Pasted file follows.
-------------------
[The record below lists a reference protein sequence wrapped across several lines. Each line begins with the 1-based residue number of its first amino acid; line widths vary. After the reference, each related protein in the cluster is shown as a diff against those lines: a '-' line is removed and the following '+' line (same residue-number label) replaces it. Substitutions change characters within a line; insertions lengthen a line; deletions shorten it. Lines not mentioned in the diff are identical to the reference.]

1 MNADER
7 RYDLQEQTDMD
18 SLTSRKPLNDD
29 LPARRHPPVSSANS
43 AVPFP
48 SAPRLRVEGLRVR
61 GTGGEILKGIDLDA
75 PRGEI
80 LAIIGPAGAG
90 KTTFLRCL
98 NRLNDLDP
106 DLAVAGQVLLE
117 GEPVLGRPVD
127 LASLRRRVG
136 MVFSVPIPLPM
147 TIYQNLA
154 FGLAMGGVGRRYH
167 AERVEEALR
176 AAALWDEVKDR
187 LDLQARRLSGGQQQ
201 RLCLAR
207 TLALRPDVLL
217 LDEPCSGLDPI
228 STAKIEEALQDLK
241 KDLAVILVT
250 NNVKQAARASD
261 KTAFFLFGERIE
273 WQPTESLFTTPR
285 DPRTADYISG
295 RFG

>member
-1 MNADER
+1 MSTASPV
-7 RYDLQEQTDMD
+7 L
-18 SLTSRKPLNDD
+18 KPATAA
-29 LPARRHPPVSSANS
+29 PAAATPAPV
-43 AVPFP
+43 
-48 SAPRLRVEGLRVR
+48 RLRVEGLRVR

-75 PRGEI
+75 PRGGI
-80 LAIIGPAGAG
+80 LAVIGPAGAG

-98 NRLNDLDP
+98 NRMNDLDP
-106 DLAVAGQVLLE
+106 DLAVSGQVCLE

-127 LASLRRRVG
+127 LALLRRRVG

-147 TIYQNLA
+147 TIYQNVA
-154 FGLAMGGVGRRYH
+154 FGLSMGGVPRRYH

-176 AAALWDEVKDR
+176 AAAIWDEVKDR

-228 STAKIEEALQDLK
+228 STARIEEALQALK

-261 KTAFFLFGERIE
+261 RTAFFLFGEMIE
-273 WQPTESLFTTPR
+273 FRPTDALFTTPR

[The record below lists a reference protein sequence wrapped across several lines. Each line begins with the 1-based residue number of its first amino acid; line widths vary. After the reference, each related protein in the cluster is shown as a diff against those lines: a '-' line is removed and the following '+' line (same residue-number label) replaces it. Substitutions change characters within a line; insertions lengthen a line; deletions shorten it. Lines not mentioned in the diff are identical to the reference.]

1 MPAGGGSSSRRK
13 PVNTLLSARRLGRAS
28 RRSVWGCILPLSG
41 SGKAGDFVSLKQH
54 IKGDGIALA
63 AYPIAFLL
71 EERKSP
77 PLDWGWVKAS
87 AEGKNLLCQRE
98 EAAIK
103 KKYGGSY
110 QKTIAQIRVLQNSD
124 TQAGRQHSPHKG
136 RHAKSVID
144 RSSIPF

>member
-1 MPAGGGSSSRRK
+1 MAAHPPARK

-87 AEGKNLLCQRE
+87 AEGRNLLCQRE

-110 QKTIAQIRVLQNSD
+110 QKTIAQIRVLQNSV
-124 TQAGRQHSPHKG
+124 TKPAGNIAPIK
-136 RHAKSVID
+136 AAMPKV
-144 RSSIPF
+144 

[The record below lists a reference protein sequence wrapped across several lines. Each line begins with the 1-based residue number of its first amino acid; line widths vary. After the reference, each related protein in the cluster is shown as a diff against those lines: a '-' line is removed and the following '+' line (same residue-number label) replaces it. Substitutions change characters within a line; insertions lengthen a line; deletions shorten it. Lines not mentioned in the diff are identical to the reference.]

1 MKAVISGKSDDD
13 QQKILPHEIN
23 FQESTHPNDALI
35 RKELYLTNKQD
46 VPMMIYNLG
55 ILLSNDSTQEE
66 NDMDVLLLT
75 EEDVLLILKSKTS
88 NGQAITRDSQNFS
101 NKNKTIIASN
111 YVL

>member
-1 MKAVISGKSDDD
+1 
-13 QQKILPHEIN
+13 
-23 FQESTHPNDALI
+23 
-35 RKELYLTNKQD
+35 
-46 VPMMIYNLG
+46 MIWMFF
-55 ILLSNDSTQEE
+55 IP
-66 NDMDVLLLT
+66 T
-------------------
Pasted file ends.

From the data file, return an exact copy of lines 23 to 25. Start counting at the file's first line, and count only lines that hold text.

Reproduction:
207 TLALRPDVLL
217 LDEPCSGLDPI
228 STAKIEEALQDLK